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  PB4Y-1 Liberator Bureau Number 31940  

Aircraft History
Built by Consolidated at San Diego as Consolidated Aircraft Corporation Model 32. Constructors Number 741. Assigned to the U. S. Army Air Force (USAAF) as B-24D-13-CO Liberator serial number 41-23946.

Wartime History
Delivered to the U. S. Navy (USN) as PB4Y-1 Liberator bureau number 31940. Assigned to the U. S. Marine Corps (USMC) to squadron VMD-154. No known nickname or nose art. One of two PB4Y-1 Liberators ferried overseas from NAS San Diego via Hawaii and New Caledonia and Bomber 2 on Espiritu Santo.

On December 29, 1942 took off from Bomber 2 on Espiritu Santo piloted by 2nd Lt. Gordon E. Gray on a solo photographic reconnaissance mission over Munda Airfield on New Georgia. The crew included co-pilot Lt. Earl C. Miles, engineer Sgt. "Andy" Anderson, photographer/right waist gunner TSgt Leverett Jones, photographer George H. Brown, tail gunner Pfc Jack Tarver, crew chief TSgt "Pappy" Caudle, radio Sgt. Harry Schaub and nose gunner Pfc. Dennis Johnson.

Over the target at 12,000', the weather was low scattered clouds and began the photographic run and were intercepted by what they claimed to be twelve Hamps [A6M3 Zeros]. After completing the photographic run, Gray went to full power and dove to escape and maneuvered violently at low level above the sea. The Zeros began making frontal attacks damaging the bomber. Gray was wounded in his left forearm by shrapnel during a frontal attack and a second time from a 7.7mm bullet. Finally, the Zeros departed.

In fact, they were intercepted by nine A6M3 Zeros from the 204 Kōkūtai took off from Kahili Airfield (Buin Airfield) on a patrol and sited this bomber at 11:20am. This bomber was claimed by Sigato Ohichi. None of the Zeros were shot down. Afterwards, they landed at Munda Airfield to refuel then returned to Kahili Airfield (Buin Airfield).

Returning from the mission, the damaged bomber landed at Henderson Field on Guadalcanal. The hydraulic system was damaged and the landing gear was extended manually. A warning light indicated the nose wheel was not locked down before making a straight in approach to land while the rest of the crew braced in the rear of the plane. After a safe landing, Miles, Gray and Schaub were given medical treatment. The bomber was riddled with bullet holes and towed off the runway.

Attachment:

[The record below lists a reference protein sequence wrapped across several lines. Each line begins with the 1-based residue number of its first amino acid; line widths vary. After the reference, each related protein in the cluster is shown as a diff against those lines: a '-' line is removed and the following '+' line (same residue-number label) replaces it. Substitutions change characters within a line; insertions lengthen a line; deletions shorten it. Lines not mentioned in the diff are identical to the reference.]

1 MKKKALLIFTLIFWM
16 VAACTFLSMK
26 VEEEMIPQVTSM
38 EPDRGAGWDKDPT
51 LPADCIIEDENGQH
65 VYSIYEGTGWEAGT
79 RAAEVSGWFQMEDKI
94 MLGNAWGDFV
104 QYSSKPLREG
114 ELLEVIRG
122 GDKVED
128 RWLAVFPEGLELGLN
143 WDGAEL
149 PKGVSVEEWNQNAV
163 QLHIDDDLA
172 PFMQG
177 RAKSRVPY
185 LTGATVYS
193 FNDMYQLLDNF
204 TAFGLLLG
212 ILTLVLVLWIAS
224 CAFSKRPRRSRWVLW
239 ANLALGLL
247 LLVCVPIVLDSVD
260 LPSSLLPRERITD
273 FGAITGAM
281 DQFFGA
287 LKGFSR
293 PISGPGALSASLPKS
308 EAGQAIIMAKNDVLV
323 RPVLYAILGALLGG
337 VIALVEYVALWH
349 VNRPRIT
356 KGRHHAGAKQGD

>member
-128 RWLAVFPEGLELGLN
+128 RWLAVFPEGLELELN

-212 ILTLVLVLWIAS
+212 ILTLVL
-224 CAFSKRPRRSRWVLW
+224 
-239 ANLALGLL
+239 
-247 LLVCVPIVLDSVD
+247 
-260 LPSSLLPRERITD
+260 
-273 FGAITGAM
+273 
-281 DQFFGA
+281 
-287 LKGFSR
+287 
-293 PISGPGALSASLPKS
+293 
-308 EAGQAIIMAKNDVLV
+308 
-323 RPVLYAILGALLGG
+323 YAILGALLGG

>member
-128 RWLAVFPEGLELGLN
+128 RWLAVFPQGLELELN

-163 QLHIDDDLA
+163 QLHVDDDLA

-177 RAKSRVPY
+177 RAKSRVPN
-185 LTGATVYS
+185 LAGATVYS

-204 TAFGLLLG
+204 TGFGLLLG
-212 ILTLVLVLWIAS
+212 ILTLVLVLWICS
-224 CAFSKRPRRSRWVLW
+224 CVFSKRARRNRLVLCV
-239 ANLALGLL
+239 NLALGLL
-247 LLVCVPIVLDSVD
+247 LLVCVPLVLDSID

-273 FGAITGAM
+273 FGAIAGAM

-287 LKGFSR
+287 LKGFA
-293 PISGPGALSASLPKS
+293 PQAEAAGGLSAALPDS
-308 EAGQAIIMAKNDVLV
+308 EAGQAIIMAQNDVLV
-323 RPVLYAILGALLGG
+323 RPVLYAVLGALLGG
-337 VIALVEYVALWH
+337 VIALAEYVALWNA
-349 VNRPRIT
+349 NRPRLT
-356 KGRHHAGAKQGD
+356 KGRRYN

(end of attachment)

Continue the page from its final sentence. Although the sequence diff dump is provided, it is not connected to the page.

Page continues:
Afterwards, temporary repairs were made including using a piece of a Quonset hut as a temporary repair on the nose. On January 4, 1943 after being repaired and the pilots were out of the hospital, this bomber was flown by the crew back to Bomber 2 on Espiritu Santo. Afterwards, Schaub returned to the United States for additional treatment. Gray required additional hospitalization in Australia then later returned to duty.

This bomber returned to the United States. On January 31, 1945 stricken off charge (SOC) at NAS Pensacola.

Miles was promoted to a Major and served in the Korean War. He was killed in a crash in Korea on May 29, 1952. He is buried at Loma Vista Memorial Park in Fullerton, CA.
Brown passed away August 15, 2014.
Gray passed away on November 8, 2016.

USAF Serial Number Search Results - B-24D Liberator 41-23946
Navy Serial Number Search Results PB4Y-1 Liberator 31940
Kodochosho, 204 Kōkūtai, December 29, 1942
We Flew Alone page 13-14

VMD-154 "Gordon E. Gray & George H. Brown Memoir"
FindAGrave - Gordon Emerson Gray (photos)
FindAGrave - Maj Earl Clarence Miles (grave photo)
FindAGrave - George H. Brown (photo)
Legacy - George H. Brown obituary

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Last Updated
January 31, 2018


Tech InformationPB4Y-1

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